14th International Congress
14th international congress

News Release

Wednesday, June 16, 2010

Media Contact:
Elizabeth Laur, +1 414-276-2145, elaur@movementdisorders.org
MDS Press Room: Rio de la Plata Room, 2nd Floor, Sheraton Buenos Aires
(Abstract: 757)

Sleep-Related Falling Out of Bed in Parkinson’s Disease
could be a Clinical Marker of REM sleep behavior disorder

BUENOS AIRES – A study connecting sleep-related falling out of bed (SFOB) with REM sleep behavior disorder (RBD) among Parkinson’s disease patients was presented today at The Movement Disorder Society’s 14th International Congress of Parkinson’s Disease and Movement Disorders.

This study, conducted by Carlos Singer and colleagues at the University of Miami Movement Disorder Clinic, showed that, in patients with PD, SFOB could in fact be a clinical marker of severe RBD and should prompt both a sleep study and pharmacologic treatment to avoid further injury.

In reference to these findings, Prof. Niall Quinn, of the University College London Institute of Neurology, states it “shows that sleep-related falling out of bed (SFOB) is relatively common in RBD and particularly in patients with more severe RBD, in patients with PD.” Furthermore, Quinn goes on to say that “This new study seems to have specifically gathered data on the item SFOB, and the results suggest it is a useful marker, particularly of more severe RBD.”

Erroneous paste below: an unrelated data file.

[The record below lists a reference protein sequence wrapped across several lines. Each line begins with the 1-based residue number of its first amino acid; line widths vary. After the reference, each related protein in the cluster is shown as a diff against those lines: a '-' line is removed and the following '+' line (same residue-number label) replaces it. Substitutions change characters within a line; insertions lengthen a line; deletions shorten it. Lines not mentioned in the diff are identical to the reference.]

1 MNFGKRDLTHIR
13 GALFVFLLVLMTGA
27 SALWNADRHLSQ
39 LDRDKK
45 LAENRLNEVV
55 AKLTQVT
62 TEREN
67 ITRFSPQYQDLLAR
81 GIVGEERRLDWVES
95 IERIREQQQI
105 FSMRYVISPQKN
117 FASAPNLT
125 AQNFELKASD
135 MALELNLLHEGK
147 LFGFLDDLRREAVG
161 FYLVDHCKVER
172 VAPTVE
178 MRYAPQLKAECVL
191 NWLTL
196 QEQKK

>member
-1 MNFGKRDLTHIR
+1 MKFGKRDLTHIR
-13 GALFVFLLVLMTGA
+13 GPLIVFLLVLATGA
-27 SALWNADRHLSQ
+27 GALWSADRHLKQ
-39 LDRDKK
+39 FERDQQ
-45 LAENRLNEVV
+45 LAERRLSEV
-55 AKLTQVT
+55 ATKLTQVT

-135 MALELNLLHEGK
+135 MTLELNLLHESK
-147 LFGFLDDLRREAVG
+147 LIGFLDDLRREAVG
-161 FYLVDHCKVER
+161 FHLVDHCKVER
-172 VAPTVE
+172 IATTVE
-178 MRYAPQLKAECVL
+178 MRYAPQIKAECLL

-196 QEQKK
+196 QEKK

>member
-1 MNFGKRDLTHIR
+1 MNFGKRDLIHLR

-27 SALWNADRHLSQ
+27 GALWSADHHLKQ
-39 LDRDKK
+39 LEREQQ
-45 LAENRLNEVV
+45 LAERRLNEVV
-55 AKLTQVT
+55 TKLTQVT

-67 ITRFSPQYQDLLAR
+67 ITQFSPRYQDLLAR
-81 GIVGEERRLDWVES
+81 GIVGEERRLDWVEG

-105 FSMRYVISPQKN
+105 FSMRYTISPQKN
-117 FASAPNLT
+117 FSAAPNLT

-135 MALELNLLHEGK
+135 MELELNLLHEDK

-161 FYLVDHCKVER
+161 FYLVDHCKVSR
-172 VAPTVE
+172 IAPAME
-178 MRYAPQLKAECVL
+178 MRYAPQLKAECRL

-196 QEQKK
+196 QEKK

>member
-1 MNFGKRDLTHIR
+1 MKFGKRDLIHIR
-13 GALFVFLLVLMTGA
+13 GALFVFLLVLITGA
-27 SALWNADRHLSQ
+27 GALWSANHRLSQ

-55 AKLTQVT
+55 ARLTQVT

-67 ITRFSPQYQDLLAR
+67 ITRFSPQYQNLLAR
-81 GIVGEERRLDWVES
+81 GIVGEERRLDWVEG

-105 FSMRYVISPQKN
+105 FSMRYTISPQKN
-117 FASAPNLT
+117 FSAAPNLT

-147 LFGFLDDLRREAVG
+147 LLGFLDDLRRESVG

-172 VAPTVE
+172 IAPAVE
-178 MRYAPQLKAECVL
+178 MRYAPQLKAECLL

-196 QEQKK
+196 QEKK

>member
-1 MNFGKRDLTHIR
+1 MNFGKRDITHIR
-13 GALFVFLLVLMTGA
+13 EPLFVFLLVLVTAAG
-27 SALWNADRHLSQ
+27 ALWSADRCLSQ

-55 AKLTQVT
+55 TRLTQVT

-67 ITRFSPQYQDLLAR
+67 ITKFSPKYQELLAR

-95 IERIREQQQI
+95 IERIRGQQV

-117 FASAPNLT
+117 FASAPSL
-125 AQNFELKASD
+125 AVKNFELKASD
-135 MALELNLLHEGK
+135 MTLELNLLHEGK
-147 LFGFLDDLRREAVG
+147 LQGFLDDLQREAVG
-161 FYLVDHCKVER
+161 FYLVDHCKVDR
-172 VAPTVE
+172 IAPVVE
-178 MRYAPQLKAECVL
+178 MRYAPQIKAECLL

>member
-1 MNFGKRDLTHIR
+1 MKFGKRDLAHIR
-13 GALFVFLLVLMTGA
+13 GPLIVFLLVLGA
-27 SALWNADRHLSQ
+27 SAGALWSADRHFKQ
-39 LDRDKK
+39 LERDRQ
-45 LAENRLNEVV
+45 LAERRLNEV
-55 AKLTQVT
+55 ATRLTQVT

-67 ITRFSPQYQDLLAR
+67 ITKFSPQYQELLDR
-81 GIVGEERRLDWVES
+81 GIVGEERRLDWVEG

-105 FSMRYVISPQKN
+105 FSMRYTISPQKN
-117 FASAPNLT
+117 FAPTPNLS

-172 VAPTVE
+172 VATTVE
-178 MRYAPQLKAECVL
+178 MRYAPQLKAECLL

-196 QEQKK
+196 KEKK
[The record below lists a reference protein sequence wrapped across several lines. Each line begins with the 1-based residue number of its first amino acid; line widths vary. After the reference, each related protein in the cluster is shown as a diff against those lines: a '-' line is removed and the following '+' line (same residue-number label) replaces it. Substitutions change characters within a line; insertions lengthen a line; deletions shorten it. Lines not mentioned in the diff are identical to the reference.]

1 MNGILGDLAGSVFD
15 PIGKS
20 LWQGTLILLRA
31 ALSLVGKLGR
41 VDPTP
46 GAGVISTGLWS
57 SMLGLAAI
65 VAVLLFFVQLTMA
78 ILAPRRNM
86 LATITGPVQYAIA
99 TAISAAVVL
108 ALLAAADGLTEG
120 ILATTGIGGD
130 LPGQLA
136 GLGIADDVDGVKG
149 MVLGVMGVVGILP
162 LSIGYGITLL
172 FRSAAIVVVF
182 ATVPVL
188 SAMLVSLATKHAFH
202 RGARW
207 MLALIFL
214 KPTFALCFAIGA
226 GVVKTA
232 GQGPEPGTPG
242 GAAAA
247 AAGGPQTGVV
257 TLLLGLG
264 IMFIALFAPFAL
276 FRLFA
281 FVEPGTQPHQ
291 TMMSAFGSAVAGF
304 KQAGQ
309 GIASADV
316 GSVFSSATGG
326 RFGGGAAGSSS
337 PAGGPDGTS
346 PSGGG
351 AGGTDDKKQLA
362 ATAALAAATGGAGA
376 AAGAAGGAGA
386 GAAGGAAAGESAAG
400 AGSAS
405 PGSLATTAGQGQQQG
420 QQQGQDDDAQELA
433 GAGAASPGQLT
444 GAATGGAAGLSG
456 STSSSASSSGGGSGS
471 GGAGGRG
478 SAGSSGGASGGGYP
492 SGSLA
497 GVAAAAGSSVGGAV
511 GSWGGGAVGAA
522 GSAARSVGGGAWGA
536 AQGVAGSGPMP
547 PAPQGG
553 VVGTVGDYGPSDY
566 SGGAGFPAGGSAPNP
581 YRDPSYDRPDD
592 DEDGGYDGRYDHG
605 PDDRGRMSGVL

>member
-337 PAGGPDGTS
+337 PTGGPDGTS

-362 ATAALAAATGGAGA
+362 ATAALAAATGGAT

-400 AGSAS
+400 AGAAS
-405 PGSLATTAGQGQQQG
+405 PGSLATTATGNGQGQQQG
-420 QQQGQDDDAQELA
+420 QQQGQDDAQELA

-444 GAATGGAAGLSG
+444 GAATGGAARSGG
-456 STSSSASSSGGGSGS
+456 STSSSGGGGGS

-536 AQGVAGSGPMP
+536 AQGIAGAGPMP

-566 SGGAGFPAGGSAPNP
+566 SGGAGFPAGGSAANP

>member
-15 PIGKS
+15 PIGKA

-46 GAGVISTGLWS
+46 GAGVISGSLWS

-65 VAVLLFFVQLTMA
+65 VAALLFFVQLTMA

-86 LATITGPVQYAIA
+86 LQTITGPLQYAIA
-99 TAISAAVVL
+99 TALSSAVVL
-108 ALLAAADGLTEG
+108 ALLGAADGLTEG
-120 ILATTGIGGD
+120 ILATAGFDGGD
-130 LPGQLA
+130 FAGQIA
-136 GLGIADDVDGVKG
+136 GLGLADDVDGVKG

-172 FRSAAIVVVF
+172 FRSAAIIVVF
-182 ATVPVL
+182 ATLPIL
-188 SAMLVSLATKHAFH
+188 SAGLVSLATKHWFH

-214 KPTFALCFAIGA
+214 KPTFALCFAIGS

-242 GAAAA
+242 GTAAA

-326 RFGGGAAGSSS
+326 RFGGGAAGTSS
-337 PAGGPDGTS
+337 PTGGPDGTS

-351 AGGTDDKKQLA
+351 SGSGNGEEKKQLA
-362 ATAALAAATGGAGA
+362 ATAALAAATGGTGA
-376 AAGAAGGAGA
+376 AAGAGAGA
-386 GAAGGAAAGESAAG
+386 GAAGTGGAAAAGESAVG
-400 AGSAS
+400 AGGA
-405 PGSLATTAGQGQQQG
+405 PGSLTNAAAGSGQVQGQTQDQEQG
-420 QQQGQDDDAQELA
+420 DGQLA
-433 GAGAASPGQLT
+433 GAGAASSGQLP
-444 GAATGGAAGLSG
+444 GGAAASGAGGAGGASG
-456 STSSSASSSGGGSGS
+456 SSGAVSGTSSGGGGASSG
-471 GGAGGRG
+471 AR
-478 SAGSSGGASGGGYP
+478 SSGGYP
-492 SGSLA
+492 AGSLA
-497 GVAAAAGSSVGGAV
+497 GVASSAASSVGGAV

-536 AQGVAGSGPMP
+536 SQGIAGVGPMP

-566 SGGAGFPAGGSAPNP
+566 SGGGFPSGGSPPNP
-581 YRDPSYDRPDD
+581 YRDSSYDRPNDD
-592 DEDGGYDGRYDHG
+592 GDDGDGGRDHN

Meeting attendees are gathered to learn the latest research findings and state-of-the-art treatment options for Movement Disorders, including Parkinson’s disease, Huntington's disease, tremor, gait and dystonia. More than 3,500 physicians and medical professionals from 70 countries will be able to view over 1,000 scientific abstracts submitted by clinicians from around the world.

The Movement Disorder Society, an international society of over 3,500 clinicians, scientists, and other healthcare professionals from more than 90 countries, is dedicated to improving patient care through education and research. For more information about The Movement Disorder Society, visit www.movementdisorders.org.